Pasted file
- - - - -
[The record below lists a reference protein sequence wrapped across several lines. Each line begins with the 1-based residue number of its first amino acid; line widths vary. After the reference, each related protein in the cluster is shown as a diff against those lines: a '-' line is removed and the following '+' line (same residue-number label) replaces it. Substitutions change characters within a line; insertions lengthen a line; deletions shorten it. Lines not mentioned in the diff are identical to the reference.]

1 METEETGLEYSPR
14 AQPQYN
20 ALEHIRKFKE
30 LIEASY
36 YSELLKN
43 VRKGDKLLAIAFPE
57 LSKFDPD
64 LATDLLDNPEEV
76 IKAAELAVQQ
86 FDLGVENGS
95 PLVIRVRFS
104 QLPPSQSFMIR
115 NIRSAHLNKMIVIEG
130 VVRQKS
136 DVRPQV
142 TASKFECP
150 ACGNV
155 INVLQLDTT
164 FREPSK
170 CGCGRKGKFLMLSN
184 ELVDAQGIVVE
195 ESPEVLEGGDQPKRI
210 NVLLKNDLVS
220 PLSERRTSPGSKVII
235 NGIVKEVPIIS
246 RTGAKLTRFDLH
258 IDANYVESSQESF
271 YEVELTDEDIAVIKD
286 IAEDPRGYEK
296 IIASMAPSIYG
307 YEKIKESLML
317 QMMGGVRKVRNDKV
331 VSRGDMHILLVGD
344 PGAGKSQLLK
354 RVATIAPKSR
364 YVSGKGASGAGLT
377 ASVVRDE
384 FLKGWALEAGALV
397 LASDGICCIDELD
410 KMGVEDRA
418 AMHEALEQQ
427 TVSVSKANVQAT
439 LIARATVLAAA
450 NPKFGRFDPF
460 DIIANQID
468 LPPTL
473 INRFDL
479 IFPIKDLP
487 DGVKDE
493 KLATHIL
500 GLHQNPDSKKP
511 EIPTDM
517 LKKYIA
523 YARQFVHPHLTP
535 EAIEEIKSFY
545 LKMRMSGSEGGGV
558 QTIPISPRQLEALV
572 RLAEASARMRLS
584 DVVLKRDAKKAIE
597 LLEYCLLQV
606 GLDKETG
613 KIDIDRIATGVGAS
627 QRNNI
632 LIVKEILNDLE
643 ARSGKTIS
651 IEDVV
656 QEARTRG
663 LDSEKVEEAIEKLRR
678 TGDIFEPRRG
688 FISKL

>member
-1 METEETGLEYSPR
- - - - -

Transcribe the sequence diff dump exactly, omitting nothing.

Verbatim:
[The record below lists a reference protein sequence wrapped across several lines. Each line begins with the 1-based residue number of its first amino acid; line widths vary. After the reference, each related protein in the cluster is shown as a diff against those lines: a '-' line is removed and the following '+' line (same residue-number label) replaces it. Substitutions change characters within a line; insertions lengthen a line; deletions shorten it. Lines not mentioned in the diff are identical to the reference.]

1 METEETGLEYSPR
14 AQPQYN
20 ALEHIRKFKE
30 LIEASY
36 YSELLKN
43 VRKGDKLLAIAFPE
57 LSKFDPD
64 LATDLLDNPEEV
76 IKAAELAVQQ
86 FDLGVENGS
95 PLVIRVRFS
104 QLPPSQSFMIR
115 NIRSAHLNKMIVIEG
130 VVRQKS
136 DVRPQV
142 TASKFECP
150 ACGNV
155 INVLQLDTT
164 FREPSK
170 CGCGRKGKFLMLSN
184 ELVDAQGIVVE
195 ESPEVLEGGDQPKRI
210 NVLLKNDLVS
220 PLSERRTSPGSKVII
235 NGIVKEVPIIS
246 RTGAKLTRFDLH
258 IDANYVESSQESF
271 YEVELTDEDIAVIKD
286 IAEDPRGYEK
296 IIASMAPSIYG
307 YEKIKESLML
317 QMMGGVRKVRNDKV
331 VSRGDMHILLVGD
344 PGAGKSQLLK
354 RVATIAPKSR
364 YVSGKGASGAGLT
377 ASVVRDE
384 FLKGWALEAGALV
397 LASDGICCIDELD
410 KMGVEDRA
418 AMHEALEQQ
427 TVSVSKANVQAT
439 LIARATVLAAA
450 NPKFGRFDPF
460 DIIANQID
468 LPPTL
473 INRFDL
479 IFPIKDLP
487 DGVKDE
493 KLATHIL
500 GLHQNPDSKKP
511 EIPTDM
517 LKKYIA
523 YARQFVHPHLTP
535 EAIEEIKSFY
545 LKMRMSGSEGGGV
558 QTIPISPRQLEALV
572 RLAEASARMRLS
584 DVVLKRDAKKAIE
597 LLEYCLLQV
606 GLDKETG
613 KIDIDRIATGVGAS
627 QRNNI
632 LIVKEILNDLE
643 ARSGKTIS
651 IEDVV
656 QEARTRG
663 LDSEKVEEAIEKLRR
678 TGDIFEPRRG
688 FISKL

>member
-1 METEETGLEYSPR